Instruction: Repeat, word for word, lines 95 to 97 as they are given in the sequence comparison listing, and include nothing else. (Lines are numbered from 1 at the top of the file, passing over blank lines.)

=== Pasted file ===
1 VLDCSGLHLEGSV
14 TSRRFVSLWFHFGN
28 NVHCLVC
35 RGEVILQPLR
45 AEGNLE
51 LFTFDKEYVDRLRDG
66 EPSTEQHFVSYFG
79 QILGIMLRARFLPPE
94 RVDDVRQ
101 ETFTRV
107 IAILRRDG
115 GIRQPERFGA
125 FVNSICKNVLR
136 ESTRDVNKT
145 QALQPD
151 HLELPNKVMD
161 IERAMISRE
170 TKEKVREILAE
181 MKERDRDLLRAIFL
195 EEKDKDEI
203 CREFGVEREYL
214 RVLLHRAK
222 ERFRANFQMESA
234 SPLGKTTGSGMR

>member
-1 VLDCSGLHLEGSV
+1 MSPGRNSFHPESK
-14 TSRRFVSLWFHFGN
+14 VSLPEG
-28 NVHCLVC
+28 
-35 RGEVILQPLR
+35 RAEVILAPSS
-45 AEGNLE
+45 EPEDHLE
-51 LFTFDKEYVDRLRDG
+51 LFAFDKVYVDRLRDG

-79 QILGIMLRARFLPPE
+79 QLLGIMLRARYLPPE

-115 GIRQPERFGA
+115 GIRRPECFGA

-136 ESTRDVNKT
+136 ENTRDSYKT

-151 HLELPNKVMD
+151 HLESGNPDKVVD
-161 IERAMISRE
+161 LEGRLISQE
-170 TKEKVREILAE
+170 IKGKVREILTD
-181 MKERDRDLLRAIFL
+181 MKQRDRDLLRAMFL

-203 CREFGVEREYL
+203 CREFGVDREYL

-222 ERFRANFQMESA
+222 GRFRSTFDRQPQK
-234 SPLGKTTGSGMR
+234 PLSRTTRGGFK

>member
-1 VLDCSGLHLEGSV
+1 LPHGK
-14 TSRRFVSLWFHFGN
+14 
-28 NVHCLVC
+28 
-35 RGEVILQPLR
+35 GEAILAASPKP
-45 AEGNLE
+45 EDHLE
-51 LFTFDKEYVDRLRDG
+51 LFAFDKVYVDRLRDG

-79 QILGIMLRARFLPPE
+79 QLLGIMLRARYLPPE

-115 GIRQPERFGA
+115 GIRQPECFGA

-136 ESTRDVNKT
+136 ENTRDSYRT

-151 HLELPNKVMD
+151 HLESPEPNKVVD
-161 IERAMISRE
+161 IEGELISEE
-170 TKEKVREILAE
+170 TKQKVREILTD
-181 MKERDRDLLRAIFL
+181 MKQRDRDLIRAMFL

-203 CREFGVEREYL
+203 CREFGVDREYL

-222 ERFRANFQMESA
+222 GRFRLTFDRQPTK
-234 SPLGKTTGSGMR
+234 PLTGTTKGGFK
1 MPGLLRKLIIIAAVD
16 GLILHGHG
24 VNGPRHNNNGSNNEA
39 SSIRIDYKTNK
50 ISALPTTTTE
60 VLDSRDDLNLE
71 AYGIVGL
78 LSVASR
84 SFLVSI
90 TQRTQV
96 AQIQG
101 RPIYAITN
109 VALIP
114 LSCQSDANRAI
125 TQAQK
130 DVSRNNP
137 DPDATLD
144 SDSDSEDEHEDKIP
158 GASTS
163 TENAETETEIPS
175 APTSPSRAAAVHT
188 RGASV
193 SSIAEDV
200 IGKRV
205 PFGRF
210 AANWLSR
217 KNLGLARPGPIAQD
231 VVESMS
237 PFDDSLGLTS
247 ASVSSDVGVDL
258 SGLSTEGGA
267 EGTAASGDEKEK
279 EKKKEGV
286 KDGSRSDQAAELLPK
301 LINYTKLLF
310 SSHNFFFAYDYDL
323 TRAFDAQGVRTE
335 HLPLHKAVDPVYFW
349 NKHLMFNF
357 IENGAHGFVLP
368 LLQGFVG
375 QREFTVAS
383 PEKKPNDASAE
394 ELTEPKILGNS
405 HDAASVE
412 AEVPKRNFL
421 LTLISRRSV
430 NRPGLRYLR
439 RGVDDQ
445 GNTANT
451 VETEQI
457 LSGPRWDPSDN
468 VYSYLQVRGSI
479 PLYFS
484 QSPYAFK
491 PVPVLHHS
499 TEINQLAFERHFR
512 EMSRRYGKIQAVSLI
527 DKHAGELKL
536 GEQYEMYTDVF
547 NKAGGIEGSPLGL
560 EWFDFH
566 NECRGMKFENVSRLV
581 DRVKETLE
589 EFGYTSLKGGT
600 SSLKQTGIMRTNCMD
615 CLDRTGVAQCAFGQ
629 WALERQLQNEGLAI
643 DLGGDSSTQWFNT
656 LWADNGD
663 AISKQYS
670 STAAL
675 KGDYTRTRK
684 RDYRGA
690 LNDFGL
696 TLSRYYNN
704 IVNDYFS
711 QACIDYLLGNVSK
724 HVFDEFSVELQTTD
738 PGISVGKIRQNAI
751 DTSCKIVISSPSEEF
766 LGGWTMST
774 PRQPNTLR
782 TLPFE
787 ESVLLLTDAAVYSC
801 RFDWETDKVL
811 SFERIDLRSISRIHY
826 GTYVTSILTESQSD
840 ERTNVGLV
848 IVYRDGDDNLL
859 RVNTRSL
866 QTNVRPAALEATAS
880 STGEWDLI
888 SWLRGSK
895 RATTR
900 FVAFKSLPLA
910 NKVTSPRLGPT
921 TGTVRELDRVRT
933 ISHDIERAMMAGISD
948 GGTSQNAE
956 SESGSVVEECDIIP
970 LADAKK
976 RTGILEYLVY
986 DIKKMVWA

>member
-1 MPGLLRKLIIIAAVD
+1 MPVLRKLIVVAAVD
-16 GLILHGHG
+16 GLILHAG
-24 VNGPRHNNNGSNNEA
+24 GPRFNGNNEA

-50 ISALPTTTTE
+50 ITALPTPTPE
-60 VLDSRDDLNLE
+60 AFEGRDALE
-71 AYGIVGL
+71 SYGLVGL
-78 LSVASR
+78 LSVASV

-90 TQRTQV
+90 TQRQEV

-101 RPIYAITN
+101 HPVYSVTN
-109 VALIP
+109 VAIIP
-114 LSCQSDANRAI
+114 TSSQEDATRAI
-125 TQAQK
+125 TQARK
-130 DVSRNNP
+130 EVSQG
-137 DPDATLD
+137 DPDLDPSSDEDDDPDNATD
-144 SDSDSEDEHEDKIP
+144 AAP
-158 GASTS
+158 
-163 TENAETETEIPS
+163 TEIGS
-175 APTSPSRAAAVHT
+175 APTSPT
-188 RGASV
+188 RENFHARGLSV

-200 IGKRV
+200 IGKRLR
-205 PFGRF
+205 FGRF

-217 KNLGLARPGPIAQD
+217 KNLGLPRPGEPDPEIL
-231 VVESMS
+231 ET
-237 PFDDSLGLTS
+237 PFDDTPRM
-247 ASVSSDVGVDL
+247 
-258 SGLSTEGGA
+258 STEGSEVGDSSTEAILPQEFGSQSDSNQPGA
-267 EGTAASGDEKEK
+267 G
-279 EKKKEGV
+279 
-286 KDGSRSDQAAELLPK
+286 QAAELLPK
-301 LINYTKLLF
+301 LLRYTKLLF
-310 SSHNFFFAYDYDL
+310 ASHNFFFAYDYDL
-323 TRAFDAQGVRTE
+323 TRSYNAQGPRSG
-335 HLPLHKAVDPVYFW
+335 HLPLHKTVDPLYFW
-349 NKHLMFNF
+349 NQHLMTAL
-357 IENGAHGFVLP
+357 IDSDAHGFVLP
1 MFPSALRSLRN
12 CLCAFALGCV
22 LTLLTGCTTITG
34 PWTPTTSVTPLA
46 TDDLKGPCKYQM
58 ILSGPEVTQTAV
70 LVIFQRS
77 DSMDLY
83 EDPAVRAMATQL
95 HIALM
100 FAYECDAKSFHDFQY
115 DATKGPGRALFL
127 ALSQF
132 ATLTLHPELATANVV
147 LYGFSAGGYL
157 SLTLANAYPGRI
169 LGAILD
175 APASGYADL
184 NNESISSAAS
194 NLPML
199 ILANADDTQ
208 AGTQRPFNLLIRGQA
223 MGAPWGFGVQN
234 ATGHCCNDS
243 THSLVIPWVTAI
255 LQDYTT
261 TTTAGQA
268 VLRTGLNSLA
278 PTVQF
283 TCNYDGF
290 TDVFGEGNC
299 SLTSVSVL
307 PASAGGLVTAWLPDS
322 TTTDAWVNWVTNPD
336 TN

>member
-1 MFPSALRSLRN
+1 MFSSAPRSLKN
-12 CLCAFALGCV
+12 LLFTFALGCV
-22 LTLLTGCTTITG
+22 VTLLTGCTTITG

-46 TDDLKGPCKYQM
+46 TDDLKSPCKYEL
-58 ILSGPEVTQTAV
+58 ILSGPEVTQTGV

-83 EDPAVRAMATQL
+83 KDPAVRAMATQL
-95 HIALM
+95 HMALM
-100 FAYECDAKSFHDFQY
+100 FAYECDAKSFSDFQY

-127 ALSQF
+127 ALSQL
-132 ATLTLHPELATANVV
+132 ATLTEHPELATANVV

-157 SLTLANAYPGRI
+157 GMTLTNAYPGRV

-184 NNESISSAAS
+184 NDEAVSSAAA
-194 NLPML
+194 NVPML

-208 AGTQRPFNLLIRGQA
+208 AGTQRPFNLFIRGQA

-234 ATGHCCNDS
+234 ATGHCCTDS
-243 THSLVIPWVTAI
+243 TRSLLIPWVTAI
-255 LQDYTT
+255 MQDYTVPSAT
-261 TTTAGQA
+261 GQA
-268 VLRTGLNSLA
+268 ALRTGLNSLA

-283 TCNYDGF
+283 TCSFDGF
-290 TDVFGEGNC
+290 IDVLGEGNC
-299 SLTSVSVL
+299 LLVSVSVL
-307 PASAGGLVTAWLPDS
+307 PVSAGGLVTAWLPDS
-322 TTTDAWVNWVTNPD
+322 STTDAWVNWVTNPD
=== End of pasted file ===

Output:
50 ISALPTTTTE
60 VLDSRDDLNLE
71 AYGIVGL